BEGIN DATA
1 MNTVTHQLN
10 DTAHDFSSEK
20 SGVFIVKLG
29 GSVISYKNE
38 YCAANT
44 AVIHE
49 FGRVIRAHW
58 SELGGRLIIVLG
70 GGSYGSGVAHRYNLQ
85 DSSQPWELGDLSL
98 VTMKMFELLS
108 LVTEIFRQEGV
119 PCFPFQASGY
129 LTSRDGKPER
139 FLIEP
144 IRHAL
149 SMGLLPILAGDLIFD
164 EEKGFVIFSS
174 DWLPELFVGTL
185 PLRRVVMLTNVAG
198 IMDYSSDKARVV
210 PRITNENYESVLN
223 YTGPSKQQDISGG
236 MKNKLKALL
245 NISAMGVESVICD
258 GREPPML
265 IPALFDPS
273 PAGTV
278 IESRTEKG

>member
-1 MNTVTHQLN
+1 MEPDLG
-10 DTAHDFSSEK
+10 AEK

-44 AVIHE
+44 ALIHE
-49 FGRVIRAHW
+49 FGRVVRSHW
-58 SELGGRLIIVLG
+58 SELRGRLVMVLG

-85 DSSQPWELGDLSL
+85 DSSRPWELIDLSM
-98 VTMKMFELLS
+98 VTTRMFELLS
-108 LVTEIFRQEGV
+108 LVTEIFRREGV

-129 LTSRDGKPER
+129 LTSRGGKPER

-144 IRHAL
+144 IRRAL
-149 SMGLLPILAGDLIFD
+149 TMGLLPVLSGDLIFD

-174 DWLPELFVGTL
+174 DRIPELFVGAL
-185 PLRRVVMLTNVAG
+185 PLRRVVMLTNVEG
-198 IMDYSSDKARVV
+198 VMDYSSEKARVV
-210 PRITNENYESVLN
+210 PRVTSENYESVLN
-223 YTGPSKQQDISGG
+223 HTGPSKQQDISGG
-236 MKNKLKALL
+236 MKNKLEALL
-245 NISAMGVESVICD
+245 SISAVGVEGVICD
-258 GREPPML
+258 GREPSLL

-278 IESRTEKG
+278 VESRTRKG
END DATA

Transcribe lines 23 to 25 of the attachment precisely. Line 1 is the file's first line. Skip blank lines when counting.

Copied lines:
223 YTGPSKQQDISGG
236 MKNKLKALL
245 NISAMGVESVICD